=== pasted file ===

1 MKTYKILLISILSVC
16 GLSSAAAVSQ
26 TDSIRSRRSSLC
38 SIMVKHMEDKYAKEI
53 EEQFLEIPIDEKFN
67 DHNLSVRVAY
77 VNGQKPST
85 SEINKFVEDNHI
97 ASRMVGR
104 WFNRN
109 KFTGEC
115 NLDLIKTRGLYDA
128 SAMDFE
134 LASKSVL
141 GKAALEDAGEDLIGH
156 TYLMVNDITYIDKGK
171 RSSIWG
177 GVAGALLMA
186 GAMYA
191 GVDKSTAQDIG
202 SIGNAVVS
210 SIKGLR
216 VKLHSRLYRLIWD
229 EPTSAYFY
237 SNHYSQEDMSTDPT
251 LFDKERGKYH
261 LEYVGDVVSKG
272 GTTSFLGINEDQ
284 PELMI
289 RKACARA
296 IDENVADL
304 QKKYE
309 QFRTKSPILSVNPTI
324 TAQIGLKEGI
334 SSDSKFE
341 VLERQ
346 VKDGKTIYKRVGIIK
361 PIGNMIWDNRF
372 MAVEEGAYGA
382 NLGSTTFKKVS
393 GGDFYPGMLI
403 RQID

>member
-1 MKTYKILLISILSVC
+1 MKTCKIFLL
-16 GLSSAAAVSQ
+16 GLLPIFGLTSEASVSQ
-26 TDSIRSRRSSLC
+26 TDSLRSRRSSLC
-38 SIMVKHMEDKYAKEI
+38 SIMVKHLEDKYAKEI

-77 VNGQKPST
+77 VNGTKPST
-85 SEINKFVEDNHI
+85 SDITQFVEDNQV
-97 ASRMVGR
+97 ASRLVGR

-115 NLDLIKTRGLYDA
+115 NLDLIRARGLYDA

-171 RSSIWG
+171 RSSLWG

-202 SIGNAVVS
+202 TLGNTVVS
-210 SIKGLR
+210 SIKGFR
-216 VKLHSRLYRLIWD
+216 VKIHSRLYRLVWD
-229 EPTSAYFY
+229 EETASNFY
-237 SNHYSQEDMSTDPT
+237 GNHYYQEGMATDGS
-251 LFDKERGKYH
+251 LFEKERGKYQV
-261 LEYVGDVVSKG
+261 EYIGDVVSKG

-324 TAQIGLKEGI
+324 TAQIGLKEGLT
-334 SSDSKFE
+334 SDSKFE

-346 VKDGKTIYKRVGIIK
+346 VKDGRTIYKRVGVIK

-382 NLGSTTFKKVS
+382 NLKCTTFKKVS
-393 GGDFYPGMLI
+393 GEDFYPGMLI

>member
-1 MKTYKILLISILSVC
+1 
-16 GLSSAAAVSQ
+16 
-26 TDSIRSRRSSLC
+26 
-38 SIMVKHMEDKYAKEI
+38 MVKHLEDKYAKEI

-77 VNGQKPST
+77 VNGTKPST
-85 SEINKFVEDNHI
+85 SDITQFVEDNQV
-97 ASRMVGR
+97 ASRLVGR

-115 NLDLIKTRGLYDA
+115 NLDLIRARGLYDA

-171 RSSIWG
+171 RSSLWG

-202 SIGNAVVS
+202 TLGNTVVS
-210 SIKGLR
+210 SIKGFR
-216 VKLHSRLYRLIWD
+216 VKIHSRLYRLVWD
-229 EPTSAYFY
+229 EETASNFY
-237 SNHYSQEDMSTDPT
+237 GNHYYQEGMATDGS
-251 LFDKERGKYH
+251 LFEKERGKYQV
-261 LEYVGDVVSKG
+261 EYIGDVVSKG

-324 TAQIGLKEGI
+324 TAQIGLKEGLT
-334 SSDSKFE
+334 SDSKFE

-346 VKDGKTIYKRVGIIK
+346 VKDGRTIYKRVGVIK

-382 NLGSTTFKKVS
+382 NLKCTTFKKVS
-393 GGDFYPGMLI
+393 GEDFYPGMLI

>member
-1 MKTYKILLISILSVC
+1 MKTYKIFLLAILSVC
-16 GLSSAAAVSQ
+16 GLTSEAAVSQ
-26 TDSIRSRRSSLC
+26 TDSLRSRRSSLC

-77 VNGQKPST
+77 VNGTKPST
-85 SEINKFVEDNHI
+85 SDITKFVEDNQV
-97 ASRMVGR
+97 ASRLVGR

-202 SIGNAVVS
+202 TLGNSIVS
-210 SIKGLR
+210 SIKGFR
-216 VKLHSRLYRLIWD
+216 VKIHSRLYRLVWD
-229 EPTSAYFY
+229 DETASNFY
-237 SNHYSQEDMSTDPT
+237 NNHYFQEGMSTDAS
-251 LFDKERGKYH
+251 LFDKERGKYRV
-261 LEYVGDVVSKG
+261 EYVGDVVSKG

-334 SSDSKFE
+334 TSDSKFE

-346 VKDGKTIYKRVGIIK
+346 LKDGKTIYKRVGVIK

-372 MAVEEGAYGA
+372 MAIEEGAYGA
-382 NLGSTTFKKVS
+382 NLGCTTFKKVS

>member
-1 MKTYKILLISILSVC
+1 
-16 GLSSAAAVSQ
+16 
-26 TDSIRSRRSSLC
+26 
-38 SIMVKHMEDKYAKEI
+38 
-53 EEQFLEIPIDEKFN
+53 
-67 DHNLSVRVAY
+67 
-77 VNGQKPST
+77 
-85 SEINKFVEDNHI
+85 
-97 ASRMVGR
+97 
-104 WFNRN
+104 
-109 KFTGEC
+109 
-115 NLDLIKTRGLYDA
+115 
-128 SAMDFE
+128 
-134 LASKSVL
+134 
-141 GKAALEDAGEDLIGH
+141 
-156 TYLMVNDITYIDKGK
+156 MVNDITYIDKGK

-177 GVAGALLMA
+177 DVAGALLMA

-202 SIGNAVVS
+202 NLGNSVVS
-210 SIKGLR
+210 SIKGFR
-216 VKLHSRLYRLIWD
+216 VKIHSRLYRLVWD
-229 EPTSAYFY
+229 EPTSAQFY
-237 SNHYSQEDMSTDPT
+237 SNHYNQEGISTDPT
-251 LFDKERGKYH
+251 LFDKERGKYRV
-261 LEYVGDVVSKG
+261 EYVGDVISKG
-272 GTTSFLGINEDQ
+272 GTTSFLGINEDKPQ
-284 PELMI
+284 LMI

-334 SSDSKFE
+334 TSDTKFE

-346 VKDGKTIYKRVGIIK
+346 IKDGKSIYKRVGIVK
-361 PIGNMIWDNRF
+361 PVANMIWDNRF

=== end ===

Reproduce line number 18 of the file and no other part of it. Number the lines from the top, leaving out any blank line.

177 GVAGALLMA